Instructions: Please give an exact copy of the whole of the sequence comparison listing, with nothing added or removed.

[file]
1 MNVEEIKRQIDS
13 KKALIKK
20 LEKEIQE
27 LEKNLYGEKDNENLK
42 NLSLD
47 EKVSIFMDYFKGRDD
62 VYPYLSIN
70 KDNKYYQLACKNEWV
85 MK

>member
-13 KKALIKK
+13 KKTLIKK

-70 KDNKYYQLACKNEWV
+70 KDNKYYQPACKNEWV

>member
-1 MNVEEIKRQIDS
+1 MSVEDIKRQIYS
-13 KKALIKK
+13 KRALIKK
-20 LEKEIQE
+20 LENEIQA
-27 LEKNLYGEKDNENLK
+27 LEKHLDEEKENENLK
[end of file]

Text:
1 MNVEEIKRQIDS
13 KKALIKK
20 LEKEIQE
27 LEKNLYGEKDNENLK
42 NLSLD
47 EKVSIFMDYFKGRDD
62 VYPYLSIN
70 KDNKYYQLACKNEWV
85 MK

>member
-13 KKALIKK
+13 KKTLIKK

-70 KDNKYYQLACKNEWV
+70 KDNKYYQPACKNEWV

>member
-1 MNVEEIKRQIDS
+1 MSVEDIKRQIYS
-13 KKALIKK
+13 KRALIKK
-20 LEKEIQE
+20 LENEIQA
-27 LEKNLYGEKDNENLK
+27 LEKHLDEEKENENLK